If you know someone who has autism or a child with autism, it may be difficult for you to know how to interact with them or their child. This can be made more difficult by misinformation you may have been given that people with autism are not affectionate, loving, or interested in social interactions. This is not true. What’s true is that everyone is a unique individual and has their own social preferences.
A few useful tips when reaching out to a child with autism:
- Don’t be afraid to say “hi” and invite them to participate in things you are doing; they might just say no, but frequently they’re not sure how to join in on their own.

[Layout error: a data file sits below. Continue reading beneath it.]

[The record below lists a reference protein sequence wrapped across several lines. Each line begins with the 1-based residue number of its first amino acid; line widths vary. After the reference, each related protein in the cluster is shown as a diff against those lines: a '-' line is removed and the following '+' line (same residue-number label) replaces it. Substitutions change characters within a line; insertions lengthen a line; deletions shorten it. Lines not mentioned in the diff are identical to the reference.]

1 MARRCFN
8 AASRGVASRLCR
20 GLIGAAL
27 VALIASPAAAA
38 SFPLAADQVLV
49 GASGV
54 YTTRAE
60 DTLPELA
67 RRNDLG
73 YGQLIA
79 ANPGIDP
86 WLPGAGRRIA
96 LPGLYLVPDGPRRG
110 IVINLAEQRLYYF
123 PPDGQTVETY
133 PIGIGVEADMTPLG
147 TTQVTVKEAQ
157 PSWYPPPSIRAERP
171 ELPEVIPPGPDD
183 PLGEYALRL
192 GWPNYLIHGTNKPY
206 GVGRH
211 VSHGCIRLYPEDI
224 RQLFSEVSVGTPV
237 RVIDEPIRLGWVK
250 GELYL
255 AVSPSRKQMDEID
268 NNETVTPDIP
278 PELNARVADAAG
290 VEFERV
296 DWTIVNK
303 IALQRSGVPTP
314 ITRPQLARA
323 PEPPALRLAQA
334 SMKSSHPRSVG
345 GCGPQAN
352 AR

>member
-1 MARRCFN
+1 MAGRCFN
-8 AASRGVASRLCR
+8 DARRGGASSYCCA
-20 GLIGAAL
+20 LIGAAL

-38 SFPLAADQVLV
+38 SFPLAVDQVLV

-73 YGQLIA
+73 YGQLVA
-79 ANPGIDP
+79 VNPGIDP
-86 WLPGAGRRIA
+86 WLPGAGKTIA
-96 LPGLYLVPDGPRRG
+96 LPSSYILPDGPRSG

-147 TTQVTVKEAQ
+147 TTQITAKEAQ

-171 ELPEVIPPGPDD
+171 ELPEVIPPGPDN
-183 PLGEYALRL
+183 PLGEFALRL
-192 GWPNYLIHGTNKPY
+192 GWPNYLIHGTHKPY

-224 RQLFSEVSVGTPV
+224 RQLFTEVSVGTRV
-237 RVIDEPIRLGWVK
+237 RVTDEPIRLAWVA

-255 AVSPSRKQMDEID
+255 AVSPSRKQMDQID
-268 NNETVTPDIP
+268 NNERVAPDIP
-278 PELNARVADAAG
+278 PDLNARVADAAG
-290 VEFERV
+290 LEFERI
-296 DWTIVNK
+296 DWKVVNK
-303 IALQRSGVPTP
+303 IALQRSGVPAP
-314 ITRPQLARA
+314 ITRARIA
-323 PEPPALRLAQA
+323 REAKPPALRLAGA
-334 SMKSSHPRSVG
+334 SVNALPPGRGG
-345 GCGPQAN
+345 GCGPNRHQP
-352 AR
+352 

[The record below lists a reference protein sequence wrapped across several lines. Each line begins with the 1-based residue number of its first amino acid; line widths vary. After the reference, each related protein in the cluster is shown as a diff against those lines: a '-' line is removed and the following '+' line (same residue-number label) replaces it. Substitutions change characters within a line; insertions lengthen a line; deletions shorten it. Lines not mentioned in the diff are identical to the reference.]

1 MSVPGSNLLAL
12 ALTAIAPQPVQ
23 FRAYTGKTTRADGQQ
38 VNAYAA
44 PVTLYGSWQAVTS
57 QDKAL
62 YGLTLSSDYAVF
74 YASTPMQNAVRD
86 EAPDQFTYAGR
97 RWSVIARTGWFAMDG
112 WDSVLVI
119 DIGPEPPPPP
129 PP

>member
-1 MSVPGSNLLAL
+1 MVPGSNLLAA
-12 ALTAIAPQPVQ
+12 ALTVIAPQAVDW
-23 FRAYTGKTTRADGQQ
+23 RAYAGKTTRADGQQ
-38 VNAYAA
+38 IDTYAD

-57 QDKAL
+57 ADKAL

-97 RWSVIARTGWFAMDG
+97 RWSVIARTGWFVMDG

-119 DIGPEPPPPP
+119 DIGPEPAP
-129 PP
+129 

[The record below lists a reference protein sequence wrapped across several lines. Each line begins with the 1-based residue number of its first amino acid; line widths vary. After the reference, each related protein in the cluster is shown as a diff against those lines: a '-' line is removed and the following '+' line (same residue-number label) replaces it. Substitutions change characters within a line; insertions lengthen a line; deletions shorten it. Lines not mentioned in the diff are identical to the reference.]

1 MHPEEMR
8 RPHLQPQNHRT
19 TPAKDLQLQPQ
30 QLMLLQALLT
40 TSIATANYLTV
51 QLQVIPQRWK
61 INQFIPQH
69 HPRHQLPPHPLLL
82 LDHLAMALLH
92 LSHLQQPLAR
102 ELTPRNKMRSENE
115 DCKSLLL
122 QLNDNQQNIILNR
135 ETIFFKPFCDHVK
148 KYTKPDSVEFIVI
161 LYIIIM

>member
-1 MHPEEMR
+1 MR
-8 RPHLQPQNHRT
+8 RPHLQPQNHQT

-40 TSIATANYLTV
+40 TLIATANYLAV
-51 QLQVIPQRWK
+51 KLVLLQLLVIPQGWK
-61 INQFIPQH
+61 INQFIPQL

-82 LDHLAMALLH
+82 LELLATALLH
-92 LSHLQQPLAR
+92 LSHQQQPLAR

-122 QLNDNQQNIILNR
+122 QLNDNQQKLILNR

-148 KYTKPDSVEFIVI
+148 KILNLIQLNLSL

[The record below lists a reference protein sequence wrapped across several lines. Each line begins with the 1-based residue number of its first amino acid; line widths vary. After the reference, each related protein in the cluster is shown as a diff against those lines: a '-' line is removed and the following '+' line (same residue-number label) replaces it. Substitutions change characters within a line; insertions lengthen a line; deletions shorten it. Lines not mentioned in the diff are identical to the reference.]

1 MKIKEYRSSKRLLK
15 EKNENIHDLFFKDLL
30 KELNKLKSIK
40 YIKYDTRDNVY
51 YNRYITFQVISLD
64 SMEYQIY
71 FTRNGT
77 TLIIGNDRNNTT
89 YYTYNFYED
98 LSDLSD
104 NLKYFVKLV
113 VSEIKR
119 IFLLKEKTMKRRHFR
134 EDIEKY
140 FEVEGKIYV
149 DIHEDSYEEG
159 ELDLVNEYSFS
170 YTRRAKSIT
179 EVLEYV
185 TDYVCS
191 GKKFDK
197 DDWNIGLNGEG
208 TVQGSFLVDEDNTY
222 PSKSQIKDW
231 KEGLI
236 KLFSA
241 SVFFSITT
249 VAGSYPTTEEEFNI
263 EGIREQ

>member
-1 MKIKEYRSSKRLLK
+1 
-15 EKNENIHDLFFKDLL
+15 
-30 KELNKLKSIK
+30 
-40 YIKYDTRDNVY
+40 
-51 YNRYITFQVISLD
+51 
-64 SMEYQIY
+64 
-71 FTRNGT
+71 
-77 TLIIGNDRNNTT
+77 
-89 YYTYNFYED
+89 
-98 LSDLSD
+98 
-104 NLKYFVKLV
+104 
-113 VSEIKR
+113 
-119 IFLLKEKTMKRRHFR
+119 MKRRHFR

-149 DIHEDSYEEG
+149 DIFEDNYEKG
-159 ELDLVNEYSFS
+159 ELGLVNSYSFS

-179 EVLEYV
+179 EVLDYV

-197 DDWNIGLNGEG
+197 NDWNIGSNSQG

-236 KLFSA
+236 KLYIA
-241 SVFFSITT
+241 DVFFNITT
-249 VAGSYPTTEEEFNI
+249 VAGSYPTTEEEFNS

- Children with autism may need a little more time to be in an environment and watch before they feel comfortable to join in.
- When giving directions or interacting, be as direct and concrete as possible.
- Give lots of choices, both for participation and within the activity. (“You can keep watching or come stand here and throw the ball.”)
Ask a the child’s parent for tips on interacting with their individual child, BUT, don’t do it in front of the child.
Today is World Autism Awareness Day. And as you go about your day today, you might notice lots of blue.